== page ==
Another new study published in the Journal of the Academy of Nutrition and Dietetics, Volume 116, November 2016 concluded that improved diet quality was not associated with increased cost.
Is it really more expensive to eat healthy?
According to a study released by the USDA last week, it is actually less costly to consume fruits, vegetables and other healthy foods than foods high in saturated fat, sugar, and sodium.
This is what they found:
- Foods low in calories for a given weight tend to have a higher price when the price is measured per calorie—vegetables and fruits without added fat or sugar are low in calories and, by this metric, tend to be a very expen- sive way to purchase food energy.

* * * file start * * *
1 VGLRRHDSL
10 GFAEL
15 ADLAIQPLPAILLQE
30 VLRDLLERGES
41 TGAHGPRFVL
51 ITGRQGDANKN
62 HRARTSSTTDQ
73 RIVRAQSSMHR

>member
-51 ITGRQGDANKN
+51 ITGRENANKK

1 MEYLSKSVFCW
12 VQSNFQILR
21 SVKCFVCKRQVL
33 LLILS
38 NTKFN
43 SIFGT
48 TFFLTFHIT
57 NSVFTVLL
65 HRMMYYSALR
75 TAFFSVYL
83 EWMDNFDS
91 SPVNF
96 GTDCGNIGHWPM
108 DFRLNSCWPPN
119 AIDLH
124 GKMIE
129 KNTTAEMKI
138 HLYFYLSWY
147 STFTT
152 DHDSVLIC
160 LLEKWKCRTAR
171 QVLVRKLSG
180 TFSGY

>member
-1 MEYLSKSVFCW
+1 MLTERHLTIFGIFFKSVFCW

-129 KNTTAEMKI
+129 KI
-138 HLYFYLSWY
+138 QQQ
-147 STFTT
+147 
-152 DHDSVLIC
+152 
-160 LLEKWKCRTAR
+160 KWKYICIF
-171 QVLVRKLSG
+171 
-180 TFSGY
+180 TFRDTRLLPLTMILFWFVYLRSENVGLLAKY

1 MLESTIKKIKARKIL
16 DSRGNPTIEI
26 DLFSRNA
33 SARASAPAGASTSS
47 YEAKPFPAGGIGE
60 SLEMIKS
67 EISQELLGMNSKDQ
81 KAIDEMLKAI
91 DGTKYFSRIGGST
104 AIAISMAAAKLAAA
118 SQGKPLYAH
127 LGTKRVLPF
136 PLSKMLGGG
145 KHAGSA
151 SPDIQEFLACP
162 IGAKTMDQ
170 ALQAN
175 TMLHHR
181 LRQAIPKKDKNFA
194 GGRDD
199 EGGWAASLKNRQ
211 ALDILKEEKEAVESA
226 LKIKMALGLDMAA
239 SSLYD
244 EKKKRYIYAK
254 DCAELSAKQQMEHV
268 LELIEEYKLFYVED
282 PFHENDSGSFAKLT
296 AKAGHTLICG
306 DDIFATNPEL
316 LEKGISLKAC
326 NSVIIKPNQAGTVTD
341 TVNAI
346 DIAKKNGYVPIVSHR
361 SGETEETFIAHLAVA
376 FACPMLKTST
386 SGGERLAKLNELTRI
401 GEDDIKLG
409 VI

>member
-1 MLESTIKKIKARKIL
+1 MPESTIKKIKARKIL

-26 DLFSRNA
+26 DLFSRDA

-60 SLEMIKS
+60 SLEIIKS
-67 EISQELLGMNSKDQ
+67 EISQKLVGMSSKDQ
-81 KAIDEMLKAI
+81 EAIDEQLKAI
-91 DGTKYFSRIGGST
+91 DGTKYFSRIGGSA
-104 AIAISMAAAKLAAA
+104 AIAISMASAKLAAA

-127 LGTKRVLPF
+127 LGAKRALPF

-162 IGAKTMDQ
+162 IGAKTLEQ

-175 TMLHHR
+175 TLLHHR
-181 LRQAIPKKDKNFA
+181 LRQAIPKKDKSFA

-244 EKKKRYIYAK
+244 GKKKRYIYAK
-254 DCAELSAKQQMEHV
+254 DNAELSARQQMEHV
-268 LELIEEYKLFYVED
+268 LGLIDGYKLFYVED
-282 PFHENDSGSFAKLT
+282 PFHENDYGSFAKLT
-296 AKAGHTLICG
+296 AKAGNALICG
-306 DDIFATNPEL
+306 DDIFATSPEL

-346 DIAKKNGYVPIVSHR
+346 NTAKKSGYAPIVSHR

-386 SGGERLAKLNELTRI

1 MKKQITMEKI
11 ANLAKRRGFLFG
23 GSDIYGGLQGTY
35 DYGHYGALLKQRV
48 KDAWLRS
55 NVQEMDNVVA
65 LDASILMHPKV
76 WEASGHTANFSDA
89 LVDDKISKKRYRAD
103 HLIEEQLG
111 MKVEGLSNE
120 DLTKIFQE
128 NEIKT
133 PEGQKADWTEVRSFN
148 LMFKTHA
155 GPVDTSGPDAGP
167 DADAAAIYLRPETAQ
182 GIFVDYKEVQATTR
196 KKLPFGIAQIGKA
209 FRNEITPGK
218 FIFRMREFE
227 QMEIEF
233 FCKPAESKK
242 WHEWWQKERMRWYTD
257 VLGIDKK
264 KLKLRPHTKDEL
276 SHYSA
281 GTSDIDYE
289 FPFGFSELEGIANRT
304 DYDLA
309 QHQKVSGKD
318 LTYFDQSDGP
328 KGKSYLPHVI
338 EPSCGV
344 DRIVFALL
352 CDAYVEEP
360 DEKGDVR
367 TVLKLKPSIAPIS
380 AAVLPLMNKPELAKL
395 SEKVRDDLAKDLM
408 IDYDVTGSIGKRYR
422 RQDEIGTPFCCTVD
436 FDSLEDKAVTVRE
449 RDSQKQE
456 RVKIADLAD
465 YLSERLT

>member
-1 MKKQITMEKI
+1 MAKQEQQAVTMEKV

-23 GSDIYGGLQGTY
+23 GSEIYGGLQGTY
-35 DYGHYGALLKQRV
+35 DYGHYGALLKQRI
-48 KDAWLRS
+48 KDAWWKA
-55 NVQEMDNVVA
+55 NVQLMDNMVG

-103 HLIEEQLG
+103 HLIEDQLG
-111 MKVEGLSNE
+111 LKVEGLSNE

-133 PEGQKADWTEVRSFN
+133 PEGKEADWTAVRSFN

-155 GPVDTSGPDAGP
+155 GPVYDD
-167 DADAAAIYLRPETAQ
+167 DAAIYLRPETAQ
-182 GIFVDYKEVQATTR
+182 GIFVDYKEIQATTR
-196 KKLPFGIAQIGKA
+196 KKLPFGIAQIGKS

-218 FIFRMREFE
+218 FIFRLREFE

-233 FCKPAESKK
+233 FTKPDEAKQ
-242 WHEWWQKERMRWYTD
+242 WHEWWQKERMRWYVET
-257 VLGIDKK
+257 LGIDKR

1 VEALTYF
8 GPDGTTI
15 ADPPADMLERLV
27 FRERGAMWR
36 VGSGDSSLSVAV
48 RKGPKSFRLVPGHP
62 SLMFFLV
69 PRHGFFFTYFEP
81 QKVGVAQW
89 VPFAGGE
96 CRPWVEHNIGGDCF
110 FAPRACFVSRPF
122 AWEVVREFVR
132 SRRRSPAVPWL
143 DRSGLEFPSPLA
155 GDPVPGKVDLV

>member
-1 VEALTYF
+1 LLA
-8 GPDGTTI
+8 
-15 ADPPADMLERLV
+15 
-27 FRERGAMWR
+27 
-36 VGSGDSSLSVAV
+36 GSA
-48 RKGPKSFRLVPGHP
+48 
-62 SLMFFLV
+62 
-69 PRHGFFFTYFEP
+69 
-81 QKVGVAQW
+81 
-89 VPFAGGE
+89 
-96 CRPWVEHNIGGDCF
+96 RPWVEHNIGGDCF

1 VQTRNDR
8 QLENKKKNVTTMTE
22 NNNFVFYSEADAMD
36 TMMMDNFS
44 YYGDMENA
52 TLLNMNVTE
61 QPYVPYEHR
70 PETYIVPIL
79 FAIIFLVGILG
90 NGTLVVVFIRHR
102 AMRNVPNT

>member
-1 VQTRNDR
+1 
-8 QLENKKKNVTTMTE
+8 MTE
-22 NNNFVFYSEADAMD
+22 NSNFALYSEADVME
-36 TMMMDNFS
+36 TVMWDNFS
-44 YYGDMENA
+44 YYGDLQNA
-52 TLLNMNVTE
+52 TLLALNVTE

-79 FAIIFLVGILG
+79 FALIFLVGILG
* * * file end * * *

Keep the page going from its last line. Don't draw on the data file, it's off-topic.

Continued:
- Conversely, still using the price-per-calorie measure, less healthy (moderation) foods high in saturated fat and/or added sugars tend to be high in calories and have a low price per calorie.
- However, when measured on the basis of edible weight or average portion size, vegetables and fruit are less expensive than most dairy, protein, and moderation foods.
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